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Sydney Expat Survival Guide for the Over-FivesExpats moving to Sydney are spoilt for choice when summer or spring holidays hit, and way too many children are camped out in front of your TV set. Expat and GSGI Sydney Editor Charlotte Sherston has this down to a science....!   

When your daughter has been staring at her Nintendo DS all day and your son is in a Sponge Bob induced coma, it is time to get-out-of-the-house. Pronto. Thankfully, as far as entertaining kids goes, Sydney is a city with lots to offer.

The Entertainment Quarter at Moore Park (www.entertainmentquarter.com.au) is a good start (formerly known as Fox Studios-a name that has stuck with the locals). There are three cinemas to choose from: Hoyts with all the big, new releases, Cinema Paris for the artsy, subtitled films and the newly opened Hoyts Imax for the full 3D experience. Tickets are $16.50 for most films (more at Imax) but head down there on ‘cheap Tuesdays’ and see a movie for $10. There is also a strike bowling alley (popular for kids’ parties) with arcade and pool tables. With a few shops, lots of restaurants, indoor play area for the little ones, ice skating rink in winter and Farmers Markets every Saturday, it is a good spot to keep all the family quiet.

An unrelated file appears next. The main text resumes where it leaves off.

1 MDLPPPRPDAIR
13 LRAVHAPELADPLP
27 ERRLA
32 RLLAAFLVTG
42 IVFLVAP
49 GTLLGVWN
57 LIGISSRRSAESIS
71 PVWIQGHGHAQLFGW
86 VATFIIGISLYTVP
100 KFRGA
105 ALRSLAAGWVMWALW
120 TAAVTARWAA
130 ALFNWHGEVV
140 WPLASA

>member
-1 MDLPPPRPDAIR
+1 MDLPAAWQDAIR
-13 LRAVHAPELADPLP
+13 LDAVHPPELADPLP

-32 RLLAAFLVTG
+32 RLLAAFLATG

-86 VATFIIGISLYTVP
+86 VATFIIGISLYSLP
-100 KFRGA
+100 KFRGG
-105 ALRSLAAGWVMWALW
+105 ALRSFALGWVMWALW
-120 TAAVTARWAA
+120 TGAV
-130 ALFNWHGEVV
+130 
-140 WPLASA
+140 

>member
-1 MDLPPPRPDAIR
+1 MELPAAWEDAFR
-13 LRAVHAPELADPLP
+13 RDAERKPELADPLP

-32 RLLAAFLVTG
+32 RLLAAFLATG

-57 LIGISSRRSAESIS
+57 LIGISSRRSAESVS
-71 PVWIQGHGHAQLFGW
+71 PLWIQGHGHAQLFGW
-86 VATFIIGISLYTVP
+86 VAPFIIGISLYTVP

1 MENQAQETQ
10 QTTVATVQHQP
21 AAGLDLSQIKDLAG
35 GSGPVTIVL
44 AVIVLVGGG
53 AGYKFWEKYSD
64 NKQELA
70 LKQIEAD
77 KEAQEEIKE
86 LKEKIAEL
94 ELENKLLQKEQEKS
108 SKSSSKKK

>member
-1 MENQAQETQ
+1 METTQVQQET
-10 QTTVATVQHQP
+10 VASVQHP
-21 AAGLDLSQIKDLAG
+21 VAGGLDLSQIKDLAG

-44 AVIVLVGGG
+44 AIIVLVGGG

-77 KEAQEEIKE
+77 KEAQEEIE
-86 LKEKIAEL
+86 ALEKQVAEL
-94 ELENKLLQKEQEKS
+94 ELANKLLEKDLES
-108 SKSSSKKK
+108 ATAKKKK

If the sun is smiling down on you, put you wallet away and head to the beach. Bondi Beach is busy on the weekends (and tricky to park) but it has the most action (and decorative bodies). Bronte and Coogee beaches are also popular with the surfing crowd due to the good waves (always swim between the flags). If you really want to get your rip on try www.letsgosurfing.com.au and learn how to look like a pro on your board (when in Rome...) For a more relaxing swim, Redleaf (Double Bay), Nielsen Park (Vaucluse) or Balmoral Beach would be the best bet - you can grab a coffee and gourmet sandwich at the first two and awesome fish and chips at the third. 

During the summer months (October-May), Botany Bay Aquatic center (www.botanybay.nsw.gov.au and follow links) is great for some outdoor pool action and lots of grass for parents to relax or picnic. It is a bit like a poor man’s country club, but for $12.60 entry for the whole family, its been a very useful find. Main draw card for the kids is the two huge water slides that cost $6.50 for 30 minutes of unlimited rides. If you are looking for an indoor pool, try Cook and Phillip Park Aquatic and Fitness center(www.cookandphillip.org.au)  in the city, or Ryde Aquatic Center (www.ryde.nse.gov,au/ralc.htm) with a big slide included.